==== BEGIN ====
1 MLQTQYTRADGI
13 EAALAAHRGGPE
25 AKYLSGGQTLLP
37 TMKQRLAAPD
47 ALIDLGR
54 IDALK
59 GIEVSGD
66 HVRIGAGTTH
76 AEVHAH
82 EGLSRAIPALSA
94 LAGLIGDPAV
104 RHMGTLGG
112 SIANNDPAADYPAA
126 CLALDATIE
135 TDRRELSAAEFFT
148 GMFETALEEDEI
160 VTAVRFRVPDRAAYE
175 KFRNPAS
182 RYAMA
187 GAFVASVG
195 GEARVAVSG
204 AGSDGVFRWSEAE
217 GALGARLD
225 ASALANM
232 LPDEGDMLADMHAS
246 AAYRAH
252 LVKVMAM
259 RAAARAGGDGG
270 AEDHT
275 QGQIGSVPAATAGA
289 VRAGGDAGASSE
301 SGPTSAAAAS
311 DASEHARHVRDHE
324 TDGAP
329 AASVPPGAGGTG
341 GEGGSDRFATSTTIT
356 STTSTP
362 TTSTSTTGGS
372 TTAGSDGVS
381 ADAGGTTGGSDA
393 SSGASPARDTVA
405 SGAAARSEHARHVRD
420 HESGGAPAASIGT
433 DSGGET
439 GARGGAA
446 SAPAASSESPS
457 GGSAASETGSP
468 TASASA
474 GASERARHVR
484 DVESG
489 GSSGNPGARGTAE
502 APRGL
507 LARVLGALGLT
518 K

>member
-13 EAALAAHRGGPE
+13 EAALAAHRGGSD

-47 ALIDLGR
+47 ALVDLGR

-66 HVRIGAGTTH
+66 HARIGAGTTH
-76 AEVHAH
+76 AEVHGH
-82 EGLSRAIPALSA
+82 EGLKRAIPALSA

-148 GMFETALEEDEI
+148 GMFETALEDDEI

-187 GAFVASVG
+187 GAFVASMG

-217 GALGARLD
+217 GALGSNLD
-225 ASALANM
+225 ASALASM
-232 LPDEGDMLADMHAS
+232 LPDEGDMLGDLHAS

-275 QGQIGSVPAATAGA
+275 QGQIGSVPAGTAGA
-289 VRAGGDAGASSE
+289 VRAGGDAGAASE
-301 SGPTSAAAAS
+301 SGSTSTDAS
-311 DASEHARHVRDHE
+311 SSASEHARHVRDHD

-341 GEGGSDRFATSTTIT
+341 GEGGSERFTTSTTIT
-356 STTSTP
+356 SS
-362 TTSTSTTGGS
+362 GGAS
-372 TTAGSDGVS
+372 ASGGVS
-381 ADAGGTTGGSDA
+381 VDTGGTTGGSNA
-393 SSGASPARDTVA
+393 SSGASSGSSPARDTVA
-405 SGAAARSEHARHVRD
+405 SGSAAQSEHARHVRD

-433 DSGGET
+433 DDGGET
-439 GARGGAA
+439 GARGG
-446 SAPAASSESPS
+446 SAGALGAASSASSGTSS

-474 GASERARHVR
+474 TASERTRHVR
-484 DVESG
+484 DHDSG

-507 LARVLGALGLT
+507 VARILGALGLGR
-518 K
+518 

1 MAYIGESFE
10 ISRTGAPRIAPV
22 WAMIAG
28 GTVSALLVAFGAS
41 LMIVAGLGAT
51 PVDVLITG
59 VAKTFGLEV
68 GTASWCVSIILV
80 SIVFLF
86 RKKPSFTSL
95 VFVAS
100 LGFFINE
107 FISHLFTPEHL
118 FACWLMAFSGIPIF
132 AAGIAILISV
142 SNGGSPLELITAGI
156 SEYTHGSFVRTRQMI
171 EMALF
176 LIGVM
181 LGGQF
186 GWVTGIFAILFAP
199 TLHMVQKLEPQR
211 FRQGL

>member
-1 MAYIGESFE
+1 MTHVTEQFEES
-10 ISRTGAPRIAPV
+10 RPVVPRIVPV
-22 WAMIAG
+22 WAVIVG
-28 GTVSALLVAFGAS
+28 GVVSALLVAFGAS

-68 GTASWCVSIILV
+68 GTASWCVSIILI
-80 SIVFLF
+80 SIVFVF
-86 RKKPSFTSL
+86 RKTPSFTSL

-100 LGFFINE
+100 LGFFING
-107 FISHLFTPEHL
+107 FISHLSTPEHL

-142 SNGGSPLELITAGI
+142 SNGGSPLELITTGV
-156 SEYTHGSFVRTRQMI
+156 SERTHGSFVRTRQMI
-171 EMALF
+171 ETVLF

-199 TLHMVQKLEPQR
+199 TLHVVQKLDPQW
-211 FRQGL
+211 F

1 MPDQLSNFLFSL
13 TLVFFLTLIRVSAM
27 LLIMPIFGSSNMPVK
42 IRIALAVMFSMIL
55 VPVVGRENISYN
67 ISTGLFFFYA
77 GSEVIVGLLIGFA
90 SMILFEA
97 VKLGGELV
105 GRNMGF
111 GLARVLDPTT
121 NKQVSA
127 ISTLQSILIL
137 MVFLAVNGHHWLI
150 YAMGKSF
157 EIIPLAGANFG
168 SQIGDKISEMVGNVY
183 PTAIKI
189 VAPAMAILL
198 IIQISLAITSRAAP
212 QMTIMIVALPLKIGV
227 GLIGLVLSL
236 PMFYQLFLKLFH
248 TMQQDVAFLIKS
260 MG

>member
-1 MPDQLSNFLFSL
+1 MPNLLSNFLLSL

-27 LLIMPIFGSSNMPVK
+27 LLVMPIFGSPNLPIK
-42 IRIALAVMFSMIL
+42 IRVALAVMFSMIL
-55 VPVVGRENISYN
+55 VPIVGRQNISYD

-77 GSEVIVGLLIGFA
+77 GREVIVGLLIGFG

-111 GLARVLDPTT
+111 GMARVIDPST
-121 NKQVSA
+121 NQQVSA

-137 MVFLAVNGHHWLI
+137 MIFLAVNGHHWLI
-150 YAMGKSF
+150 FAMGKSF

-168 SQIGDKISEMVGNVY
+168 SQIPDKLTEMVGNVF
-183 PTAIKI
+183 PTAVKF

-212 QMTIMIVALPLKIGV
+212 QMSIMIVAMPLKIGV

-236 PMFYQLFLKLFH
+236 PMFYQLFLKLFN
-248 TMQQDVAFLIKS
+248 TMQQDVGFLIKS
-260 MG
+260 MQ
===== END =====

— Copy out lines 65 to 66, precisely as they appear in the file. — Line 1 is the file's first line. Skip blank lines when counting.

+82 EGLKRAIPALSA

-148 GMFETALEEDEI